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Michael E. DeBakey VA Medical Center - Houston, Texas

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Houston VA Opens New, State-of-the-Art Hybrid Surgical Suite

January 23, 2007

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Wei Zhou, M.D., vascular surgeon; Joseph Huh, M.D., Cardiac Surgery chief; VA Secretary R. James Nicholson, Salwa Shenaq, M.D., Anesthesiology chief; David Berger, M.D., Operative Care Line executive; and Grace Mathur, RN, Operating Room nurse manager cut the ribbon opening a new, state-of-the-art hybrid surgical suite at the DeBakey VA Medical Center.
PHOTO BY: Agenda Burnett, MEDVAMC Media Section


HOUSTON - On January 19, 2007, Secretary of Veterans Affairs R. James “Jim” Nicholson cut the ribbon opening a new, state-of-the-art hybrid surgical suite at the Michael E. DeBakey VA Medical Center (MEDVAMC).

This new operating room combines endovascular, cardiac catheterization, cardiac surgical, laparoscopic, and radiological capabilities, allowing maximum flexibility and speed in the treatment of patients with even the most complex cardiac and vascular conditions.

“The new operating suite greatly advances the ongoing collaborative work of cardiac and vascular patient care. Our physicians will now be able to provide collaborative clinical care for treating high-risk cases by combining cardiac catheterization and open heart surgery in one setting. This operating room brings the doctors to the patient instead of the patient to the doctors. In addition, we can provide the latest cutting-edge endovascular procedures to our veteran patients to repair their aneurysms or blocked vessels,” says Peter Lin, MD, MEDVAMC Vascular Surgery chief.

The suite combines highly advanced equipment and computer systems; state-of-the-art technology; skilled surgeons, cardiologists, radiologists, and anesthesiologists; and specialized nursing and technical staff to perform complex cases involving two or more major services. With VA’s revolutionary e-technology, surgical team members are able to immediately access and retrieve critical health data and images such as X-rays, Computed Axial Tomography (CAT) scans, and Magnetic Resonance Imaging (MRI) as a procedure progresses.

Using a state-of-the art digital angiography system to reconstruct arteries, physicians can now manipulate images and obtain a better vision of complex anatomy or overlapping blood vessels. This new technology improves decision making during interventional procedures such as placing a stent in a narrowed blood vessel or a stent-graft inside an aortic aneurysm.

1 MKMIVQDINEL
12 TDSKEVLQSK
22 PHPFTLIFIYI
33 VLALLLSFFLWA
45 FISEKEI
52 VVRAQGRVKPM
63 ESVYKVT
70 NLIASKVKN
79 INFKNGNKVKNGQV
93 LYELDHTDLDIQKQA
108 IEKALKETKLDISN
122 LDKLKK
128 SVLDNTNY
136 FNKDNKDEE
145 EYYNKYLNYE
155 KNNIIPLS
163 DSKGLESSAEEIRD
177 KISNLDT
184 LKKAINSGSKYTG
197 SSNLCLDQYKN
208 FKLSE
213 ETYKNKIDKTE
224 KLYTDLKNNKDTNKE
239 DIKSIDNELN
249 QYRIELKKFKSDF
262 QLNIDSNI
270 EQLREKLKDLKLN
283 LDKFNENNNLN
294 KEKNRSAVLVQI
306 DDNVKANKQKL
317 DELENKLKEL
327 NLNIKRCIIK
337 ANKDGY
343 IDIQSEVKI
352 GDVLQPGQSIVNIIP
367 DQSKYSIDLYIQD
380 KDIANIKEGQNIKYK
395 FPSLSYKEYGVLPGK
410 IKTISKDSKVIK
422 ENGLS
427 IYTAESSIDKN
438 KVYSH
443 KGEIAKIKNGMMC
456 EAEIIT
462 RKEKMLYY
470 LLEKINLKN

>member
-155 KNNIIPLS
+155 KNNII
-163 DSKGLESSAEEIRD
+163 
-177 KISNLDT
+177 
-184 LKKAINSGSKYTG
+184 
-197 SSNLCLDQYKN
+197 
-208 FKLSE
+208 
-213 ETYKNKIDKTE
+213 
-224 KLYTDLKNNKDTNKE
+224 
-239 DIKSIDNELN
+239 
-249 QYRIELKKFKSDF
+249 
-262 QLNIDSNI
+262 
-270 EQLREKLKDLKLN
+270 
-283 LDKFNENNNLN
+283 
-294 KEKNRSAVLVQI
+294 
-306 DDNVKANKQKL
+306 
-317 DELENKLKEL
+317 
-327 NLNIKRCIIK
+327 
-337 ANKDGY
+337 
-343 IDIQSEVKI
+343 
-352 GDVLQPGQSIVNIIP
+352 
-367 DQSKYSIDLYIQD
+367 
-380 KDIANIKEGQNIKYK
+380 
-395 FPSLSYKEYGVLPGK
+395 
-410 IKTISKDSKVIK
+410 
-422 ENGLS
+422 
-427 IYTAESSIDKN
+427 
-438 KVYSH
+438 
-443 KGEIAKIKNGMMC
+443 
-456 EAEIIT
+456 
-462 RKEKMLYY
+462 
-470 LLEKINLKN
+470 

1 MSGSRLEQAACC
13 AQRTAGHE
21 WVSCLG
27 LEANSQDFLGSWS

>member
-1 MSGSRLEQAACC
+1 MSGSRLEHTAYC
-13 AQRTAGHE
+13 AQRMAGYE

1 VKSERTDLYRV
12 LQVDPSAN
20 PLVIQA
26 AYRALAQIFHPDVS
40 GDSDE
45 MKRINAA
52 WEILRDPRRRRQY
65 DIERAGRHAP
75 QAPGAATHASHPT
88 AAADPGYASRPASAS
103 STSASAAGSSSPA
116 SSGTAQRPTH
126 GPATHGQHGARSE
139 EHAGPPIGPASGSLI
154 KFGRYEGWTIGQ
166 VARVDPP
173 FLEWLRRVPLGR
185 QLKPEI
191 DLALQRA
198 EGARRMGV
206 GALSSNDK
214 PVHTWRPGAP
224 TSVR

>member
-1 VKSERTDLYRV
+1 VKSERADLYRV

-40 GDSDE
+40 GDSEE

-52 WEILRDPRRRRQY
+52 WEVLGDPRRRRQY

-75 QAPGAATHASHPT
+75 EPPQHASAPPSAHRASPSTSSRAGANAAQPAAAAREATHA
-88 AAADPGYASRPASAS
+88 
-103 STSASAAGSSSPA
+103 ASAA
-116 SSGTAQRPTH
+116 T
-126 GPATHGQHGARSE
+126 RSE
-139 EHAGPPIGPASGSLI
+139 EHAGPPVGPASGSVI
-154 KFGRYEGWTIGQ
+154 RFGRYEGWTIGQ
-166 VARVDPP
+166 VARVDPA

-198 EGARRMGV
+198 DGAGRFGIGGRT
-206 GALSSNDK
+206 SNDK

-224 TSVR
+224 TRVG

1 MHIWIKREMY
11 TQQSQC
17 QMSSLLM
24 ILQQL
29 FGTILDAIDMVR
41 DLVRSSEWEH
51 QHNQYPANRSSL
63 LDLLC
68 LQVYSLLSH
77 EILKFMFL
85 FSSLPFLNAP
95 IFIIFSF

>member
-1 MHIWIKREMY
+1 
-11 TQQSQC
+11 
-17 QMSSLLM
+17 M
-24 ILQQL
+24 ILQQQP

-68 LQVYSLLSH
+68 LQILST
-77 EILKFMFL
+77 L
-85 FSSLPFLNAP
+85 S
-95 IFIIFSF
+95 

The hybrid suite enables less invasive, more accurate, and very precise treatment of cardiac and vascular diseases and conditions. Many veterans with complex aortic aneurysms, for instance, will be able to undergo multiple procedures including open surgical and minimally invasive catheterization procedures utilizing the state-of-the-art imaging technology.  

"This endovascular hybrid suite is also equipped with a high-tech laparoscopic imaging system. Because we already have a surgical robotic unit in the operating room, we will be able to offer minimally invasive robotic vascular procedures to our patients. This means instead of a large abdominal incision to repair a blood vessel, we can use a surgical robot guided by a small camera," says Wei Zhou, M.D., MEDVAMC vascular surgeon.

“This is a tremendous opportunity to provide unmatched medical care to patients with serious heart conditions, because we can now provide minimally-invasive cardiac surgical care such as percutaneous heart valve repair by working jointly with our cardiology colleagues. This means rather than performing risky open heart surgery, we can provide collaborative clinical care in repairing a heart valve with little or no surgical incision,” says Joseph Huh, M.D., MEDVAMC Cardiac Surgery chief.

“Two obvious advantages are in the areas of time and space. The patient no longer needs to be moved to a different procedure or operating room to accommodate multiple heart and vascular procedures or surgeries,” said Biykem Bozkurt, M.D., MEDVAMC Cardiology chief.

MEDVAMC is a leader in the treatment of cardiac and vascular disease in the VA health care system. Even with a remarkable increase in cardiac surgery patient volume, the MEDVAMC cardiac surgical service is continually ranked as one of the best programs in the VA, not to mention the nation, for its excellent surgical patient outcome.

In 2006, the MEDVAMC received notification from the National Veterans Affairs Surgical Quality Improvement Program Executive Committee that it has demonstrated consistently low observed-to-expected mortality rates in general surgery, all surgery, and all non-cardiac surgery six years in a row. The MEDVAMC is the only VA facility with this record. 

In January 2007, the MEDVAMC received praise from the VA Continuous Improvement in Cardiac Surgery Program (CICSP) for decreasing its already exceptionally low cardiac surgery mortality rate under unique and challenging circumstances. The CICSP report examined a total of 422 cardiac surgery cases performed in a two year time period at the MEDVAMC. From August 29, 2004 to August 28, 2005 with 132 cases, the operative mortality was 3 percent or an observed-to-expected mortality ratio of 0.79. From August 30, 2005 to August 29, 2006 with 290 cases, the operative mortality was 2.8 percent or an observed-to-expected mortality ratio of 0.56.